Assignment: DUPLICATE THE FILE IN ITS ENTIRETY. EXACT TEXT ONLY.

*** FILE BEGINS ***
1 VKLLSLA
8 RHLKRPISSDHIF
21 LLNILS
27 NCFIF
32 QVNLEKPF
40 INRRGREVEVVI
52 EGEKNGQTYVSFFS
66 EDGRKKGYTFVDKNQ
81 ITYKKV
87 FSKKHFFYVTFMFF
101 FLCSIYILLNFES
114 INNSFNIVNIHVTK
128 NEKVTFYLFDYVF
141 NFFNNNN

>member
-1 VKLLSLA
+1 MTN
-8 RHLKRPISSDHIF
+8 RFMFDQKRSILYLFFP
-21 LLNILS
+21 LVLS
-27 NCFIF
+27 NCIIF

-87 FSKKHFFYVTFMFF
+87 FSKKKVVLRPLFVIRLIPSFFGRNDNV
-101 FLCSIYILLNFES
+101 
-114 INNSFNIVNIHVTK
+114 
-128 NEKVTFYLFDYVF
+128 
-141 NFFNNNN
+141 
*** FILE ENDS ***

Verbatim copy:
1 VKLLSLA
8 RHLKRPISSDHIF
21 LLNILS
27 NCFIF
32 QVNLEKPF
40 INRRGREVEVVI
52 EGEKNGQTYVSFFS
66 EDGRKKGYTFVDKNQ
81 ITYKKV
87 FSKKHFFYVTFMFF
101 FLCSIYILLNFES
114 INNSFNIVNIHVTK
128 NEKVTFYLFDYVF
141 NFFNNNN

>member
-1 VKLLSLA
+1 MTN
-8 RHLKRPISSDHIF
+8 RFMFDQKRSILYLFFP
-21 LLNILS
+21 LVLS
-27 NCFIF
+27 NCIIF

-87 FSKKHFFYVTFMFF
+87 FSKKKVVLRPLFVIRLIPSFFGRNDNV
-101 FLCSIYILLNFES
+101 
-114 INNSFNIVNIHVTK
+114 
-128 NEKVTFYLFDYVF
+128 
-141 NFFNNNN
+141 